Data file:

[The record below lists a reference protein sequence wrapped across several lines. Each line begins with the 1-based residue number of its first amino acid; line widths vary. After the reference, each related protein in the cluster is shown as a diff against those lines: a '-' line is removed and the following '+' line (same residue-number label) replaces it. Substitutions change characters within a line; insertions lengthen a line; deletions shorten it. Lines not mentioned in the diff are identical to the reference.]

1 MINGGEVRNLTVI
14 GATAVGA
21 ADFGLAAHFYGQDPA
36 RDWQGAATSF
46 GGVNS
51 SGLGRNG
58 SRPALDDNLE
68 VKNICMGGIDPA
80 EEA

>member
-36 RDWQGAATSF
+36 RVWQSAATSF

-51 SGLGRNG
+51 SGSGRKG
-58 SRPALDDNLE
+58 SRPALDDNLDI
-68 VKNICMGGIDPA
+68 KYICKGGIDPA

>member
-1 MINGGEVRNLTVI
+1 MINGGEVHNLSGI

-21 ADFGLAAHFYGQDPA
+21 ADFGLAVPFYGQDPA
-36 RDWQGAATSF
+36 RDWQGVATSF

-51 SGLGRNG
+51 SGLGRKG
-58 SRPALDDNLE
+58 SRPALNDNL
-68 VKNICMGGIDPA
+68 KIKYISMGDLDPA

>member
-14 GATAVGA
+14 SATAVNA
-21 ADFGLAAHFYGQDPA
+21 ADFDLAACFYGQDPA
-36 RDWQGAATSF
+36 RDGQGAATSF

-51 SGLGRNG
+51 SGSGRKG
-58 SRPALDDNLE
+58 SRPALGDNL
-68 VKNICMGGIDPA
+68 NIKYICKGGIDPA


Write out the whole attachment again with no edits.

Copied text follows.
[The record below lists a reference protein sequence wrapped across several lines. Each line begins with the 1-based residue number of its first amino acid; line widths vary. After the reference, each related protein in the cluster is shown as a diff against those lines: a '-' line is removed and the following '+' line (same residue-number label) replaces it. Substitutions change characters within a line; insertions lengthen a line; deletions shorten it. Lines not mentioned in the diff are identical to the reference.]

1 MINGGEVRNLTVI
14 GATAVGA
21 ADFGLAAHFYGQDPA
36 RDWQGAATSF
46 GGVNS
51 SGLGRNG
58 SRPALDDNLE
68 VKNICMGGIDPA
80 EEA

>member
-36 RDWQGAATSF
+36 RVWQSAATSF

-51 SGLGRNG
+51 SGSGRKG
-58 SRPALDDNLE
+58 SRPALDDNLDI
-68 VKNICMGGIDPA
+68 KYICKGGIDPA

>member
-1 MINGGEVRNLTVI
+1 MINGGEVHNLSGI

-21 ADFGLAAHFYGQDPA
+21 ADFGLAVPFYGQDPA
-36 RDWQGAATSF
+36 RDWQGVATSF

-51 SGLGRNG
+51 SGLGRKG
-58 SRPALDDNLE
+58 SRPALNDNL
-68 VKNICMGGIDPA
+68 KIKYISMGDLDPA

>member
-14 GATAVGA
+14 SATAVNA
-21 ADFGLAAHFYGQDPA
+21 ADFDLAACFYGQDPA
-36 RDWQGAATSF
+36 RDGQGAATSF

-51 SGLGRNG
+51 SGSGRKG
-58 SRPALDDNLE
+58 SRPALGDNL
-68 VKNICMGGIDPA
+68 NIKYICKGGIDPA